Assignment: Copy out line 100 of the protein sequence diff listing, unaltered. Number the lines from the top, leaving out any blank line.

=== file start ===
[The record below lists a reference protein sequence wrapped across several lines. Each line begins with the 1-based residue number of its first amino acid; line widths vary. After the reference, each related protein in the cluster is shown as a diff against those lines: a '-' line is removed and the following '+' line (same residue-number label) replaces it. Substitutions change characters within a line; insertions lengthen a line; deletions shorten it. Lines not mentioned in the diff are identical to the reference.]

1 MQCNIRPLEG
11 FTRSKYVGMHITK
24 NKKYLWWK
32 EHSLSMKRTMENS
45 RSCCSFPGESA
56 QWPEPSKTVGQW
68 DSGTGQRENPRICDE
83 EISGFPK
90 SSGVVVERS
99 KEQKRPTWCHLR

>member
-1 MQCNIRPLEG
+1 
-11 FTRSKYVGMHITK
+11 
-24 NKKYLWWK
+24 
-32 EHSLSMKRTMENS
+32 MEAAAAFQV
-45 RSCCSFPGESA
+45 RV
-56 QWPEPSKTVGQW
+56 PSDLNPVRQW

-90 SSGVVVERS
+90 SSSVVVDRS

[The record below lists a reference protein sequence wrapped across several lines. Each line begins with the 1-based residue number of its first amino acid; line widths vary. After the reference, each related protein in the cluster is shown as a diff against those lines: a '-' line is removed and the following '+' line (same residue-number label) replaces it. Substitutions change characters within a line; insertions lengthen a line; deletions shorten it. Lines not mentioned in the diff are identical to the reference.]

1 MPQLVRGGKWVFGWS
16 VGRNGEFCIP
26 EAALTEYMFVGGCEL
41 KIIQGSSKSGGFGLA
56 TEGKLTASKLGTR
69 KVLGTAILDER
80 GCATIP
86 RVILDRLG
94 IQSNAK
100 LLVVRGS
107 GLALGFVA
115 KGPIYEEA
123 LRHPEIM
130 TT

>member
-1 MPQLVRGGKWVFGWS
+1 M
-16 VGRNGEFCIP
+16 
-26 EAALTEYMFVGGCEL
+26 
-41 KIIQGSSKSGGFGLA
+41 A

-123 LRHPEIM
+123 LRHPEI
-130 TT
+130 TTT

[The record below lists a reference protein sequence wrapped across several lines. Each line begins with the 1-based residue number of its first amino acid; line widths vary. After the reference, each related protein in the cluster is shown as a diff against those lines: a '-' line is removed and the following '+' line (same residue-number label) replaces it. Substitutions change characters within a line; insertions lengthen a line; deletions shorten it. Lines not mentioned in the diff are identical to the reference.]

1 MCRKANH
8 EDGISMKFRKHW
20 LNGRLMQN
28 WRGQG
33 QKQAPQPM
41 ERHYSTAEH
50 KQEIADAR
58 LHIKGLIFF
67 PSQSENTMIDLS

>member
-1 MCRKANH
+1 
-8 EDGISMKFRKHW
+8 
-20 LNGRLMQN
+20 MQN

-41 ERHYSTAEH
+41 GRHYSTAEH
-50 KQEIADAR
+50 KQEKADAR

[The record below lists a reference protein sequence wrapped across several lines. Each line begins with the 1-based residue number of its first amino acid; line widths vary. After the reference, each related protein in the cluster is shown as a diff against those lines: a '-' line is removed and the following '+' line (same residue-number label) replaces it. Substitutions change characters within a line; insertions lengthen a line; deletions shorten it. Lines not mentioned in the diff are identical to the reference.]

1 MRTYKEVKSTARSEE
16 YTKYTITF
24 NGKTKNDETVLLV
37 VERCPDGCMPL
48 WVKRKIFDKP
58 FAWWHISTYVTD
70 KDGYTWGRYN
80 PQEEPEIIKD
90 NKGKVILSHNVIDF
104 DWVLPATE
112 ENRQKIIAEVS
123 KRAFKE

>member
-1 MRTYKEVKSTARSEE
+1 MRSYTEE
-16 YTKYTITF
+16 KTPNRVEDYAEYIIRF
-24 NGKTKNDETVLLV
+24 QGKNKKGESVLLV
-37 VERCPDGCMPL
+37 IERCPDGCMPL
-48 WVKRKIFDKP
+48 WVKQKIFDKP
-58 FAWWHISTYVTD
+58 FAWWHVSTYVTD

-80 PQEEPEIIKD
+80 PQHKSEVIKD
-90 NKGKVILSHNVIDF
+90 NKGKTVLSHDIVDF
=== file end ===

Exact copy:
-58 FAWWHISTYVTD